Earnest Money Deposit vs Down Payment

Earnest Money Deposit vs Down Payment

This article will explain the differences between an earnest money deposit and a down payment.  They are not the same and buyers should understand both before submitting an offer.

When buying a home, you’re sure to hear a number of new terms from your lender and your realtor. Two important ones to make note of are the down payment and earnest money deposit. Both involve cash that you’ve saved up to put toward the purchase of your home.

You can think of a down payment as an assurance to your lender that you’re committed to your home and less likely to default on your mortgage. And, you can think of earnest money as an assurance to the seller that you’re serious about purchasing their home.

Below, we’ll take a more detailed look at the important distinctions between the two terms and some helpful information that you should know as you prepare to buy a home.

Earnest Money Deposit vs Down Payment

Earnest Deposit Down Payment
What is it? Assurance to the seller that you’re serious about purchasing the home Assurance to the lender that you’re invested in owning the home
Required By Sellers Lenders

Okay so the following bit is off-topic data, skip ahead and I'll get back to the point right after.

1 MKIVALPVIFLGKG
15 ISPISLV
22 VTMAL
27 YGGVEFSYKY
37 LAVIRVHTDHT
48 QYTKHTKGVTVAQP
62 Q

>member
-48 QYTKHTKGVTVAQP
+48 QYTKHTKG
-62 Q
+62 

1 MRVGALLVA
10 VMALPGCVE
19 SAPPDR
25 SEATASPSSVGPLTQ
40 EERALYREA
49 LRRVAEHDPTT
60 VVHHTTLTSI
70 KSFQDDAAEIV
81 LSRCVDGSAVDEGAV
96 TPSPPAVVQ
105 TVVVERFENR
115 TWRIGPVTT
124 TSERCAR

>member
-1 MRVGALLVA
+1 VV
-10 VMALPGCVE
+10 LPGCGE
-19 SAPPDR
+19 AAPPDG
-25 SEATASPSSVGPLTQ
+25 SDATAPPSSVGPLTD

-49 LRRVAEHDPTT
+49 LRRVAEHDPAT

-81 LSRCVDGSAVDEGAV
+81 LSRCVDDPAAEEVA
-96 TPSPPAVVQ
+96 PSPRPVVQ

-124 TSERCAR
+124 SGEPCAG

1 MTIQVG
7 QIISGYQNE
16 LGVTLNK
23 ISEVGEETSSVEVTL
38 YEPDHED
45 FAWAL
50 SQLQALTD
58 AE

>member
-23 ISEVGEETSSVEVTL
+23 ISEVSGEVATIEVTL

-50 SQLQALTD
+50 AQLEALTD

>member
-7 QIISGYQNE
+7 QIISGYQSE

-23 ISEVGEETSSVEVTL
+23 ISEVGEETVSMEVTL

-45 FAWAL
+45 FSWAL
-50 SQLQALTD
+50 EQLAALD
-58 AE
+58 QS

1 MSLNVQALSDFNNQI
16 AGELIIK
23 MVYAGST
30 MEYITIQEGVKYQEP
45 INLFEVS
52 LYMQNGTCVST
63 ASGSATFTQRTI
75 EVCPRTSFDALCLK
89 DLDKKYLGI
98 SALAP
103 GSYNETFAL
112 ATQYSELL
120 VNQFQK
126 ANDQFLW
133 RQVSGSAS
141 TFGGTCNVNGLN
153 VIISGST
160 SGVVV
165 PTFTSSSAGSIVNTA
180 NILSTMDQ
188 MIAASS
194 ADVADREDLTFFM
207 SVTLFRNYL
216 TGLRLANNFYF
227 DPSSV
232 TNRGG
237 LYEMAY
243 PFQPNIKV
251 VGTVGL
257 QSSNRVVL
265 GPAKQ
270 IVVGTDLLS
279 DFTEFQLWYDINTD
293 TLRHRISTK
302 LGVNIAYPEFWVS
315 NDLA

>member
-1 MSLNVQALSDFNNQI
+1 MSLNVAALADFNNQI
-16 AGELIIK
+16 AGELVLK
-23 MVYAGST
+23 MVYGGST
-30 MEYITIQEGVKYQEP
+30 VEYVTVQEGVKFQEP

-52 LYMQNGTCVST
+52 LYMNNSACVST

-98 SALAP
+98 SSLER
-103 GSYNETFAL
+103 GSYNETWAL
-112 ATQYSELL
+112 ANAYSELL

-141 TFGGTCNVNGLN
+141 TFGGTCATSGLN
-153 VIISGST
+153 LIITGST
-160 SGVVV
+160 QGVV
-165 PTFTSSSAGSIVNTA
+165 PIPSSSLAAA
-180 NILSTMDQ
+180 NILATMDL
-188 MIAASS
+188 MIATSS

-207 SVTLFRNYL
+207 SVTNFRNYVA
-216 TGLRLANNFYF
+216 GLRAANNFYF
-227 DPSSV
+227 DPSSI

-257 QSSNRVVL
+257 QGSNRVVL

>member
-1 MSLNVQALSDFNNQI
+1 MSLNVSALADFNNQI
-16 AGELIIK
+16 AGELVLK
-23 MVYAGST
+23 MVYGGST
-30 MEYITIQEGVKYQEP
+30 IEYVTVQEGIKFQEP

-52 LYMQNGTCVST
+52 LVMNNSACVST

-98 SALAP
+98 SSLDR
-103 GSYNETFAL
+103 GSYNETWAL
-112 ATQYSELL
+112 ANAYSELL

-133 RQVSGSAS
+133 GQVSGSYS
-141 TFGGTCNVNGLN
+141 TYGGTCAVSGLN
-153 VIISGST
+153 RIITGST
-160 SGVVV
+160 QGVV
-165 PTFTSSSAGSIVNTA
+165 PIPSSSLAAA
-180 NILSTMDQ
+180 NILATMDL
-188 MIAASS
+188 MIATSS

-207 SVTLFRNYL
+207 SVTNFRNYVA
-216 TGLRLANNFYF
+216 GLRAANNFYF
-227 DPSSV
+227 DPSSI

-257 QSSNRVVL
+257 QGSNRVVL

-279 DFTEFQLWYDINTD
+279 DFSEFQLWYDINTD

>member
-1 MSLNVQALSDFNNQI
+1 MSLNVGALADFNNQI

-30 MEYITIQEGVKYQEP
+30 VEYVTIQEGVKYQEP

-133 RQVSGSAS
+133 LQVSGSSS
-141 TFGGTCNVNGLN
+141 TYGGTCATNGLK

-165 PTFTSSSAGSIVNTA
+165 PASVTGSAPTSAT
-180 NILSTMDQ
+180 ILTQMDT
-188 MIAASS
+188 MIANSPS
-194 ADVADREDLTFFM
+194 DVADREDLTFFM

Amount Typically 1% to 5% of the home’s purchase price 0% to 20% of the home’s purchase price
When is it paid? After signing the purchase contract At closing


What is an Earnest Money Deposit?

An earnest money deposit shows a seller that you—the buyer—are serious about purchasing their home. It’s a type of security deposit that’s made to the seller after the buyer and seller agree to a purchase contract in writing and before settlement. And, unlike a down payment or closing costs, an earnest deposit isn’t an extra thing that you need to save up for. Instead, it’s part of the money that you already saved for the down payment or closing costs; you just put it on the line earlier in the home buying process to assure the seller that you really do intend to buy their home.

Earnest money deposits aren’t always required, but they can help your offer stand out, especially in a competitive housing market. A seller may choose an offer with an earnest deposit over others because it’s potentially less risky. The buyer has something on the line if they back out of the sale without a valid reason.

How Much is an Earnest Money Deposit?

Earnest money deposit amounts vary, but most are between one percent and five percent of the home’s sale price. If you’re purchasing a home for $550,000, expect to make an earnest deposit of $5,500 to $27,500. For new construction homes, an earnest deposit could be as high as ten percent.  The exact amount is simply a negotiation between the buyer and the seller, whereby the offer is stronger when the earnest money deposit is higher.

Exactly how much a buyer should offer depends on a few factors. For example, sellers might want more earnest money from cash-buyers versus buyers who use a mortgage for financing. How competitive the market is also affects the amount. If you’re the only buyer putting an offer in, an earnest deposit of one percent may be enough. If there’s a lot of competition, be prepared to offer up to five percent or even more. In some cases, a flat deposit—rather than a percentage of the purchase price—could work.